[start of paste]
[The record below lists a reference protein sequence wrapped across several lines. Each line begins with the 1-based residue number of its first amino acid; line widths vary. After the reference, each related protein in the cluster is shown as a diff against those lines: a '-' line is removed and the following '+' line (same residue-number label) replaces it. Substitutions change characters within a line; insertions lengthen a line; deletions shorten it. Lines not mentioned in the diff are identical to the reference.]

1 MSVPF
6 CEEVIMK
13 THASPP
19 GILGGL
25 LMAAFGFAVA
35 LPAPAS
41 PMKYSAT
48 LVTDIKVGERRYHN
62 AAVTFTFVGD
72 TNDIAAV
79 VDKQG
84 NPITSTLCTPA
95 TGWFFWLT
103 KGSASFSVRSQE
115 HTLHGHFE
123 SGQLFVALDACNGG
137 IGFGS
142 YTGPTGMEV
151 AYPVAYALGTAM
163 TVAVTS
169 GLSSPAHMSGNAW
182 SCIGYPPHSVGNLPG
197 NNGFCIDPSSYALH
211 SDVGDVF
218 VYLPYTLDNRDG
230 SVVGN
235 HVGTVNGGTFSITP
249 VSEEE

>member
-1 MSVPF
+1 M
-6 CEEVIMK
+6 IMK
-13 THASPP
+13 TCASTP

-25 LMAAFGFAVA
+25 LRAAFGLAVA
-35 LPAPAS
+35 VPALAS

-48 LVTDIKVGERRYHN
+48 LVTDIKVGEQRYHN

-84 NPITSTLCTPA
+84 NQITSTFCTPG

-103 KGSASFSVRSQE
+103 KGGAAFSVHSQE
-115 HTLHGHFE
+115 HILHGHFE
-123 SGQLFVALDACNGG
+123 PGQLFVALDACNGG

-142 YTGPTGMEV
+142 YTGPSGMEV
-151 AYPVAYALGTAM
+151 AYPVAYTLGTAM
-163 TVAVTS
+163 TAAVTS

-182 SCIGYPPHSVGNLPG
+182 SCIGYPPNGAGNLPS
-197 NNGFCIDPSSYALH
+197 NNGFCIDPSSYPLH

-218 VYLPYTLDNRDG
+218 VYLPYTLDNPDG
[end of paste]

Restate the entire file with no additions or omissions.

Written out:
[The record below lists a reference protein sequence wrapped across several lines. Each line begins with the 1-based residue number of its first amino acid; line widths vary. After the reference, each related protein in the cluster is shown as a diff against those lines: a '-' line is removed and the following '+' line (same residue-number label) replaces it. Substitutions change characters within a line; insertions lengthen a line; deletions shorten it. Lines not mentioned in the diff are identical to the reference.]

1 MSVPF
6 CEEVIMK
13 THASPP
19 GILGGL
25 LMAAFGFAVA
35 LPAPAS
41 PMKYSAT
48 LVTDIKVGERRYHN
62 AAVTFTFVGD
72 TNDIAAV
79 VDKQG
84 NPITSTLCTPA
95 TGWFFWLT
103 KGSASFSVRSQE
115 HTLHGHFE
123 SGQLFVALDACNGG
137 IGFGS
142 YTGPTGMEV
151 AYPVAYALGTAM
163 TVAVTS
169 GLSSPAHMSGNAW
182 SCIGYPPHSVGNLPG
197 NNGFCIDPSSYALH
211 SDVGDVF
218 VYLPYTLDNRDG
230 SVVGN
235 HVGTVNGGTFSITP
249 VSEEE

>member
-1 MSVPF
+1 M
-6 CEEVIMK
+6 IMK
-13 THASPP
+13 TCASTP

-25 LMAAFGFAVA
+25 LRAAFGLAVA
-35 LPAPAS
+35 VPALAS

-48 LVTDIKVGERRYHN
+48 LVTDIKVGEQRYHN

-84 NPITSTLCTPA
+84 NQITSTFCTPG

-103 KGSASFSVRSQE
+103 KGGAAFSVHSQE
-115 HTLHGHFE
+115 HILHGHFE
-123 SGQLFVALDACNGG
+123 PGQLFVALDACNGG

-142 YTGPTGMEV
+142 YTGPSGMEV
-151 AYPVAYALGTAM
+151 AYPVAYTLGTAM
-163 TVAVTS
+163 TAAVTS

-182 SCIGYPPHSVGNLPG
+182 SCIGYPPNGAGNLPS
-197 NNGFCIDPSSYALH
+197 NNGFCIDPSSYPLH

-218 VYLPYTLDNRDG
+218 VYLPYTLDNPDG